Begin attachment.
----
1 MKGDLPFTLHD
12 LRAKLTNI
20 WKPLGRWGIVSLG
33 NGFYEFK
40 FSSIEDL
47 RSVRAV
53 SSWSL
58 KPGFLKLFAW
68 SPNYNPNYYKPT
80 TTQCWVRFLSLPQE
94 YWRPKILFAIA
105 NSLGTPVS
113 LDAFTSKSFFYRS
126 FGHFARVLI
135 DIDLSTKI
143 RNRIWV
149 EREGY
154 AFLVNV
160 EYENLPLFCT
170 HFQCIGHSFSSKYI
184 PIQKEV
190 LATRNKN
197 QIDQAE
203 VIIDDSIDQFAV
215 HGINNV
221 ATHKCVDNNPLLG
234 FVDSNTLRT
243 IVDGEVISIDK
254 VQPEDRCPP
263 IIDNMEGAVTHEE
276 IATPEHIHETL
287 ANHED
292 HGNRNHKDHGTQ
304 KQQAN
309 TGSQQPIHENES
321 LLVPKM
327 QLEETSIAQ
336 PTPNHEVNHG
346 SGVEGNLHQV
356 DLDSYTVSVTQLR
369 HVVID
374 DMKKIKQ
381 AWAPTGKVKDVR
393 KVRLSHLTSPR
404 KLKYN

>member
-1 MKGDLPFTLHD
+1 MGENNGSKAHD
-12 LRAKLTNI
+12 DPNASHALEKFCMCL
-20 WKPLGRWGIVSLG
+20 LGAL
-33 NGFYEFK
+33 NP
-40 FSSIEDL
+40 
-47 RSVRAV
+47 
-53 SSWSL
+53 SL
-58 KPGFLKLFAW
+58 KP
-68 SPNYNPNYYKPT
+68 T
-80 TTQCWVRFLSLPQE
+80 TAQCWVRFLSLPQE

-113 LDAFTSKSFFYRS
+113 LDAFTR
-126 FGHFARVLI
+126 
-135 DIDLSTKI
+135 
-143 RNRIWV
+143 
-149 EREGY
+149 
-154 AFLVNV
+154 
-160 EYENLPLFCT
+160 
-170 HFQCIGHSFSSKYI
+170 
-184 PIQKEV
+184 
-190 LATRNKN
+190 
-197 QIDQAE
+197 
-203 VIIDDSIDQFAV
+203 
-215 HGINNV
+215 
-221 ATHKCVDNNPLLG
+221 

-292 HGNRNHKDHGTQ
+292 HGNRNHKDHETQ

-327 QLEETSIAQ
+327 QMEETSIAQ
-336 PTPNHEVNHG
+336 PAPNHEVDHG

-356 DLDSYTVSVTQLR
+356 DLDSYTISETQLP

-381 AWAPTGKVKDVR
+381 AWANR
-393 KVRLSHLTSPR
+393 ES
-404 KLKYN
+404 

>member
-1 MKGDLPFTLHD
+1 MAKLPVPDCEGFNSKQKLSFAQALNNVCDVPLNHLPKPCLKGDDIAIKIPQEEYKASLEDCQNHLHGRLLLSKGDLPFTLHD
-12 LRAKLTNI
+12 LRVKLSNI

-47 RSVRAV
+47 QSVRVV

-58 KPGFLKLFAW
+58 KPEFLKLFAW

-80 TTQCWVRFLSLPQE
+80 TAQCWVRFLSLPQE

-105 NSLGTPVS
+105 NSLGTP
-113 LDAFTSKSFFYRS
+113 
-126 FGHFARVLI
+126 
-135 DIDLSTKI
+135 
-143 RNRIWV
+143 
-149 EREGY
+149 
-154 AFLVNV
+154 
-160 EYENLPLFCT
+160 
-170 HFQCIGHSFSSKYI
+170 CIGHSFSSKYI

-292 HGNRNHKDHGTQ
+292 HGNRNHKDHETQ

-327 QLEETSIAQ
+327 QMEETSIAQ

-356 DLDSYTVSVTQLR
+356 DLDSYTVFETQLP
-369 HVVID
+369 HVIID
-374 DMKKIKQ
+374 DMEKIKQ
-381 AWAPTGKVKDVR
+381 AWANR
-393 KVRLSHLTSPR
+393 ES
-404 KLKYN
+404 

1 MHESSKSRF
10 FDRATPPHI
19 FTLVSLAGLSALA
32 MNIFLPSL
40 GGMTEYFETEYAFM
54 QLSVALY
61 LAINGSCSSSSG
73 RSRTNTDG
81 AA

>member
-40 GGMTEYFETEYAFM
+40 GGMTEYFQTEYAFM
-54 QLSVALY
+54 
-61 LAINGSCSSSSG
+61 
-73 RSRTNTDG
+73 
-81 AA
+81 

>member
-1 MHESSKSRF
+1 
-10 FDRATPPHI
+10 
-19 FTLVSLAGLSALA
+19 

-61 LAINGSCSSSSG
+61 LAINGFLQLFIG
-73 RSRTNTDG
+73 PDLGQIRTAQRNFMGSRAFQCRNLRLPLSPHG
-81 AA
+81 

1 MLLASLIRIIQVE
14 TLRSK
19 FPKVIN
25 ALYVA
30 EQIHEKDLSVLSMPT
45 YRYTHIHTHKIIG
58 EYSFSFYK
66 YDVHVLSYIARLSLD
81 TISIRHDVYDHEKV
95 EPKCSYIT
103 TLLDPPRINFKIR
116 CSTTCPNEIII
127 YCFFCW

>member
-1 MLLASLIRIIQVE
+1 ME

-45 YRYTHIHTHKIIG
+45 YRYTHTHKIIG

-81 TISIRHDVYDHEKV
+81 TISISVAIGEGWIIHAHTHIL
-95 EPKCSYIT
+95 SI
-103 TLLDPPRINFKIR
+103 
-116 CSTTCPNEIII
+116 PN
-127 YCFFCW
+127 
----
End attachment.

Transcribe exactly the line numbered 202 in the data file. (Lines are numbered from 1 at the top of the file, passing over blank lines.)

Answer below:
+1 ME